This is an open letter, one that will never reach the addressee, the type of letter that mostly benefits the author and maybe open some isolated, outcasted pairs of eyes. One of those that are not meant to be read, but meant to be written and spoken to strangers with familiar faces about familiar situations, one of those often charged with aggressive passivity, when maybe all they do is delineate a relationship between two people where names are not needed, where intimacy is beyond the point and from which no friendship will spring. I start and end with who I am, and in virtue of this identity of subject and writer I sketch the outline of who you are. To begin with, this is where I am from: a multitude of places, but – for the sake of this letter’s focus – from the self-sustaining micro-universe of a crowded dining hall. My face, I know you will not know, but maybe the colors will sound familiar – red speckled with a golden name tag, black over my hair.
Arbitrarily, the entire premise of college is to expand one’s knowledge of the world and gain new perspective, both of which can be inhibited without open, uncensored dialogue about controversial topics. While such topics can be difficult to digest for many individuals, certain provoking topics such as sexual assault, cancer and war are the brutal realities of the world in which we live. Although it is not innately effortless to immerse oneself in discussion related to such matters, it is vital that students participate to broaden their educations and perspectives. Thus, while professors should be mindful of the ways they expose students to controversial materials (and perhaps caution students of universally graphic material), they should not be required to administer trigger warnings or options to “opt out” of “triggering” topics. College is not the time nor the place to evade disconcerting topics; allowing students to disengage with materials on the basis that they are not rationally capable of handling such discussions is inimical.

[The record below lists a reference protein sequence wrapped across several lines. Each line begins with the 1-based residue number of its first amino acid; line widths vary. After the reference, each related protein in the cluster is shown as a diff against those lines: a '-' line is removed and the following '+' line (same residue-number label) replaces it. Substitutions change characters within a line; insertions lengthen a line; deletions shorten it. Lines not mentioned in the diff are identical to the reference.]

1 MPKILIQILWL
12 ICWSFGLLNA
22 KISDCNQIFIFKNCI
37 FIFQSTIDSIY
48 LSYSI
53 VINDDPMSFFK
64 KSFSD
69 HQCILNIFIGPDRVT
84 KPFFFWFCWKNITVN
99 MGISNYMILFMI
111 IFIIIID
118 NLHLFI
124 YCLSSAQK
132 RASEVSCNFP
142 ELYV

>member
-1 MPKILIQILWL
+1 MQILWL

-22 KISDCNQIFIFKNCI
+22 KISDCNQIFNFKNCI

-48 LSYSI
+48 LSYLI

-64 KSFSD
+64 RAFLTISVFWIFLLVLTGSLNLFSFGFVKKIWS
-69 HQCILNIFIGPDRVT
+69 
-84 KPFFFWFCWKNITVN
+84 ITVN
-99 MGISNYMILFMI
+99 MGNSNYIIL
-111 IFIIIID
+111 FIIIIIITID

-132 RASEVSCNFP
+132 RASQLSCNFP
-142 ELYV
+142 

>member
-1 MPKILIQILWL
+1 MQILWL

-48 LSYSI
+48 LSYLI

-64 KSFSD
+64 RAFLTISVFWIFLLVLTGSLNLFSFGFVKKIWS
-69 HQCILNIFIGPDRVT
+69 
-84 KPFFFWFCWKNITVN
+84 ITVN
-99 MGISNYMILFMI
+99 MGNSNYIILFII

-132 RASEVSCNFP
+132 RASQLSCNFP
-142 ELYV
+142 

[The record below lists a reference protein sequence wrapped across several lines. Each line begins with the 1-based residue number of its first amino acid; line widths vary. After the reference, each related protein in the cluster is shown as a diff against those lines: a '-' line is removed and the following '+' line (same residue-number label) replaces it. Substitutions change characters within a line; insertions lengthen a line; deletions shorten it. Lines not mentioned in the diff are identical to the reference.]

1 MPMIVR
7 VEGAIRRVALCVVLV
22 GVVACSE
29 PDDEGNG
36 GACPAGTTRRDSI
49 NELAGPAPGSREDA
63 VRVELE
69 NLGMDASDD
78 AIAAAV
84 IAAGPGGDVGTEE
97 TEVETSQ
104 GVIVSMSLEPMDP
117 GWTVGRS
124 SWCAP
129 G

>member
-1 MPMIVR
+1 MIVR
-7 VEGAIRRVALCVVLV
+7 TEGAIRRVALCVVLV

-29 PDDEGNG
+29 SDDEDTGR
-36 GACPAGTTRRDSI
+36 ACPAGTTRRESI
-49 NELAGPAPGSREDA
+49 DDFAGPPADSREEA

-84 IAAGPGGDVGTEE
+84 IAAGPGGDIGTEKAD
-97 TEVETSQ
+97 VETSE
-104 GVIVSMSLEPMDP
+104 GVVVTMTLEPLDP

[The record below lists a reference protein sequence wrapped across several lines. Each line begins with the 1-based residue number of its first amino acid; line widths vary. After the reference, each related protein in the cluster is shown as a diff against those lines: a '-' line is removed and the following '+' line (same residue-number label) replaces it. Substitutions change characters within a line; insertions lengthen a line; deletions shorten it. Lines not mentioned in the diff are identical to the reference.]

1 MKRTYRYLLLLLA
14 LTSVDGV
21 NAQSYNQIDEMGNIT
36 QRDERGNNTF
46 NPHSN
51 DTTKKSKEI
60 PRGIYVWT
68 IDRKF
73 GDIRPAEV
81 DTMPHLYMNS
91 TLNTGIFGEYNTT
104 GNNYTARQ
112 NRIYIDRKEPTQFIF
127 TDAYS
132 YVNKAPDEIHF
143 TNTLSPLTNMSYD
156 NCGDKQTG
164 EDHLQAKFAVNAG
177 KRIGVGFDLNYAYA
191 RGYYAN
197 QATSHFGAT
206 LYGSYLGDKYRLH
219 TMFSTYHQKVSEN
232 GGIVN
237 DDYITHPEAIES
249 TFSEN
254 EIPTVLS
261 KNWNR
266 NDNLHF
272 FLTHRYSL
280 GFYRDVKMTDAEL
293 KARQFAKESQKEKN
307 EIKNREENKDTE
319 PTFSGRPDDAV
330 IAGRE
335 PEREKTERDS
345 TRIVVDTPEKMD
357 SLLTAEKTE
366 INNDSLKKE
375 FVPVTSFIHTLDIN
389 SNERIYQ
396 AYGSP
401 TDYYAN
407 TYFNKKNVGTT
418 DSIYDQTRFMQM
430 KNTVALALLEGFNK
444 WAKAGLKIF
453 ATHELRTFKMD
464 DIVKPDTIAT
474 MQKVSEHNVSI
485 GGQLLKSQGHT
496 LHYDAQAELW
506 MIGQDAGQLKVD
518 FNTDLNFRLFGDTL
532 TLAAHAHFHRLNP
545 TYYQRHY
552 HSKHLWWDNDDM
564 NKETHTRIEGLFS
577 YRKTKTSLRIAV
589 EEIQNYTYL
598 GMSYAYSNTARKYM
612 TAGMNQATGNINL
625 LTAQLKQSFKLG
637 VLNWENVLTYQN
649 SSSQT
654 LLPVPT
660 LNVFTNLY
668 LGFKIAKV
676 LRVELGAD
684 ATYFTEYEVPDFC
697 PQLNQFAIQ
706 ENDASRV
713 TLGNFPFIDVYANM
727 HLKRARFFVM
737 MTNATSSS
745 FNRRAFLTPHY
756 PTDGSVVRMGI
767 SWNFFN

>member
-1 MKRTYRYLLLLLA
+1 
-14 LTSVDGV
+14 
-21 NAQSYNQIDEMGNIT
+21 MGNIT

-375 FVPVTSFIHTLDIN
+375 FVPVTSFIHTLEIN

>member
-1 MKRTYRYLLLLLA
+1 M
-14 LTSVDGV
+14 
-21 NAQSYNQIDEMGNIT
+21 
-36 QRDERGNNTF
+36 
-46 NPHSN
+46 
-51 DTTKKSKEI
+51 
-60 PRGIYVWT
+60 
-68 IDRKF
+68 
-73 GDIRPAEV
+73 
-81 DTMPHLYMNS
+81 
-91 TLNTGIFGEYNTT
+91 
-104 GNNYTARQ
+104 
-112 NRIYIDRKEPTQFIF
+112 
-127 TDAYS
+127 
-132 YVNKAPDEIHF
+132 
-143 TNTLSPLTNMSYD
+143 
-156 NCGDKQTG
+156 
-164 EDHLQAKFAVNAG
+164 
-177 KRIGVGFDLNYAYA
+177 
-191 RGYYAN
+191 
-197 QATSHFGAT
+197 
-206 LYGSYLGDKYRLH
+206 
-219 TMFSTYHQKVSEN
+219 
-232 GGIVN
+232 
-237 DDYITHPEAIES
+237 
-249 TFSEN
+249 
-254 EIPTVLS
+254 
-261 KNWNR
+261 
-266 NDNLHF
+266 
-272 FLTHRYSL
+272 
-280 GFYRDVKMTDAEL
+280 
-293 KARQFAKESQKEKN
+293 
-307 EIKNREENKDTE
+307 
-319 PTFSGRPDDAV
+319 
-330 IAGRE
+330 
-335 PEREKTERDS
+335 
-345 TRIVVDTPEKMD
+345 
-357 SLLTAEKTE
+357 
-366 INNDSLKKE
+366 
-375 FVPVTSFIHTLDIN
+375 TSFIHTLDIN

What were you up to this weekend? Besides the occasional mini panic attack over prelim season (which has finally come upon us) and carefully planned procrastination schemes, which I will regret later this week, the highlight of my Saturday night was actually doing something constructive and worthwhile – attending “Asia Night: The Journey” hosted by Cornell Asian Pacific Islander Union’s (CAPSU) in Duffield Hall on March 5th from 8 p.m. to 11 p.m. As a freshman, this was my first time attending this annual event dedicated to showcasing diverse Asian cultures. I will definitely be attending Asia Night next year, and so should you! The event was alive with many people in Duffield taking the opportunity to visit the myriad of booths, drink bubble tea, savor different foods and learn more about on-campus organizations such as Business Asia Journal and Cru Cornell. The colorful traditional attires, posters and on-point sound system made Asia Night a memorable event where Cornellians could unite to take pride in and share their heritage.